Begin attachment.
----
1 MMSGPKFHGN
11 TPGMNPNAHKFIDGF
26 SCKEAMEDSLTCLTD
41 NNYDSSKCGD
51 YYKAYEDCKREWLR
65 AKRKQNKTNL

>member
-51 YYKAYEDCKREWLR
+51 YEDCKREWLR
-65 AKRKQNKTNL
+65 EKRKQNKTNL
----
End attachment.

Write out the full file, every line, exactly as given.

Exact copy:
1 MMSGPKFHGN
11 TPGMNPNAHKFIDGF
26 SCKEAMEDSLTCLTD
41 NNYDSSKCGD
51 YYKAYEDCKREWLR
65 AKRKQNKTNL

>member
-51 YYKAYEDCKREWLR
+51 YEDCKREWLR
-65 AKRKQNKTNL
+65 EKRKQNKTNL